UA Workshop has Area Teachers Incorporate Caterpillars into Curriculum
Manduca sexta, a caterpillar widely used in research at the University of Arizona, also will be the focus of a teaching workshop during the last week of July. The workshop links local elementary school teachers with UA scientists to provide educational activities for kids in kindergarten through third grades. Several middle school students will also have a role in the project.
In all, more than 20 teachers from the Tucson Unified, Sunnyside, Marana and Sahuarita school districts will participate.
The teachers will be on campus each day from Monday, July 24, through Friday, July 28, to learn how this versatile little organism can be incorporated in various ways into the curriculum. The obvious ones are science and mathematics, but opportunities for lessons in reading, writing, drama, art and music also abound.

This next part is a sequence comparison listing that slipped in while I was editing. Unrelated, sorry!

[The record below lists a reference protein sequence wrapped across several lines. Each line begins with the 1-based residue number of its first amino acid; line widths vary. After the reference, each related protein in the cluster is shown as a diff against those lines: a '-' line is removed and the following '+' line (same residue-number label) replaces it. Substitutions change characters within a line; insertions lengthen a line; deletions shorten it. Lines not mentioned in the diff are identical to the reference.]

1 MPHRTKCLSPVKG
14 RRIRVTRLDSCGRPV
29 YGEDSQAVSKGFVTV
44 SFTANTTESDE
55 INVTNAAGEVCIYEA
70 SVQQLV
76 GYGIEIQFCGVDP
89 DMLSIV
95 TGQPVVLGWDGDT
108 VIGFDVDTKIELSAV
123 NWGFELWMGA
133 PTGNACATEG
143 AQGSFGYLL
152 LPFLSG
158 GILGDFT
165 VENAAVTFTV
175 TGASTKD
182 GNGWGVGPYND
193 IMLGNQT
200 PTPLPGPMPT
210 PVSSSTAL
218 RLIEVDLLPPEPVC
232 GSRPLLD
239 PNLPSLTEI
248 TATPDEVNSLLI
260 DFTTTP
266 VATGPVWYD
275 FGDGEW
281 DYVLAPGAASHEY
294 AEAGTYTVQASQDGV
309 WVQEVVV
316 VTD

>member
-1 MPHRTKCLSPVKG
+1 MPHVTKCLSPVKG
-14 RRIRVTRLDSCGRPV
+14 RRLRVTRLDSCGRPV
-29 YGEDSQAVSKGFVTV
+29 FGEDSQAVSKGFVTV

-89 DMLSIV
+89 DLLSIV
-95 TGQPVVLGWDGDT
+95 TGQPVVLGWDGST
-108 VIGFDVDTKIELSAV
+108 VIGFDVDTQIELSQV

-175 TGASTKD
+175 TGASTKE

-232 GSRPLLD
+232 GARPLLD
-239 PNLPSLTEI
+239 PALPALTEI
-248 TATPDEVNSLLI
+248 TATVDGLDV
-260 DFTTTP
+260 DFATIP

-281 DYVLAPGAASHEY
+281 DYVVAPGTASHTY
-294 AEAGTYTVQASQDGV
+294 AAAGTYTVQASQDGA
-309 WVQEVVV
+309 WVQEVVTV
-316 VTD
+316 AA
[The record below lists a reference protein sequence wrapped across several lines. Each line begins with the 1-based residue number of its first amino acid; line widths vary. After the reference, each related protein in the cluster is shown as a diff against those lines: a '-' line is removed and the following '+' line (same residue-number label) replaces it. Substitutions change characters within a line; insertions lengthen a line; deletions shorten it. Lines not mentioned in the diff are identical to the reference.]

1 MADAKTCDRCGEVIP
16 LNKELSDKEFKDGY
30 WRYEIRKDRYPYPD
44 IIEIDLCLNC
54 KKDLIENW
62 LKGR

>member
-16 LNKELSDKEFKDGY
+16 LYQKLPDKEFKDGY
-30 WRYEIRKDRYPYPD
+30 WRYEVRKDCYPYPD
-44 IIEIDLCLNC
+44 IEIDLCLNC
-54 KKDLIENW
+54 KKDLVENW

The workshop, now in its sixth year, is team taught by Michael Wells, UA professor of biochemistry, and two elementary school teachers, Patricia Weaver and Cecelia Valenzuela. Classes are held in the Henry Koffler Building (CBS) in rooms 420 and 430.
Six middle school students from the Catalina Foothills District will help prepare materials for the Manduca workshop. On July 13, they will be assembling boxes that display the different instars (or stages) of the Manduca sexta that teachers will use during the workshop.
One of the highlights of the workshop is the annual Manduca race on Thursday, July 27, at 9 a.m. The race is based on the behavior the caterpillars exhibit when they reach a certain stage in their development and begin to "wander," searching for a dark hole in the ground in which to pupate.
The elementary school children who are involved in the Manduca Project return to campus in January to present their experimental results in poster form at the Undergraduate Biology Research Program Poster Conference. That conference will be held on Saturday, Jan. 20, 2001.
For more information, please contact Genevieve Kenney, 621-8510 or Carol Bender, 621-9348.
Manduca Project http://insected.arizona.edu/manduca/
TopicsScience and Technology
University of Arizona in the News